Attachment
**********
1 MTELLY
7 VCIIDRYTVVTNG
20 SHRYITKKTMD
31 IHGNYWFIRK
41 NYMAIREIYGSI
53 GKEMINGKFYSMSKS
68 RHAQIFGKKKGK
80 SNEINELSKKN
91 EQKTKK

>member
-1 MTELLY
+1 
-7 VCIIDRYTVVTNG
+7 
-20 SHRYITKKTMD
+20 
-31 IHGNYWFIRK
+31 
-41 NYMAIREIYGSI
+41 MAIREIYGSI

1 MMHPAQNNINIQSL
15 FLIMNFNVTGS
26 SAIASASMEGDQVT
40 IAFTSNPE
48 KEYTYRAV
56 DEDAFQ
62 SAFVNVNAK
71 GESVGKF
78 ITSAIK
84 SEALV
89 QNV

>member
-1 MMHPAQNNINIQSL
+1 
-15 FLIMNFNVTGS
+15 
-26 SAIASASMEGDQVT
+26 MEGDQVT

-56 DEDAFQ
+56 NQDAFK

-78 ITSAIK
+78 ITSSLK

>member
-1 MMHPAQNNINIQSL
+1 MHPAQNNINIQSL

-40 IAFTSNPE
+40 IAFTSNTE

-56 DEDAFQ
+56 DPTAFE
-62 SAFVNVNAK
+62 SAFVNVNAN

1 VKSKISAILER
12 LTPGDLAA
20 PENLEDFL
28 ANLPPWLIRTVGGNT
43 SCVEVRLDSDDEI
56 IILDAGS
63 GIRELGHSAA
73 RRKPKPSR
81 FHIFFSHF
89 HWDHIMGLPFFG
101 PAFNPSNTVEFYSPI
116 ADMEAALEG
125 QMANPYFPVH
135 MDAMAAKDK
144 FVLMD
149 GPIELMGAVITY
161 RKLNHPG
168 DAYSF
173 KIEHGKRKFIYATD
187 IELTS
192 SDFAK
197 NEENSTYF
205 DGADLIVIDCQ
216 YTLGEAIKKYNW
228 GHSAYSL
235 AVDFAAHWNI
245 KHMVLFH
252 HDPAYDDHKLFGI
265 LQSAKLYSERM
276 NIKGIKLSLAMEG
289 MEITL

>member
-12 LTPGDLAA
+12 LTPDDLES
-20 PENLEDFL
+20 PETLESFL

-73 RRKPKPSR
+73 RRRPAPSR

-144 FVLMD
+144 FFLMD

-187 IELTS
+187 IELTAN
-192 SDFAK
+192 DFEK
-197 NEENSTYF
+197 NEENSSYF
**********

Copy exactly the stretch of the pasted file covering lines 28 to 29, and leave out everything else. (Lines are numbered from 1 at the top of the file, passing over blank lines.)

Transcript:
71 GESVGKF
78 ITSAIK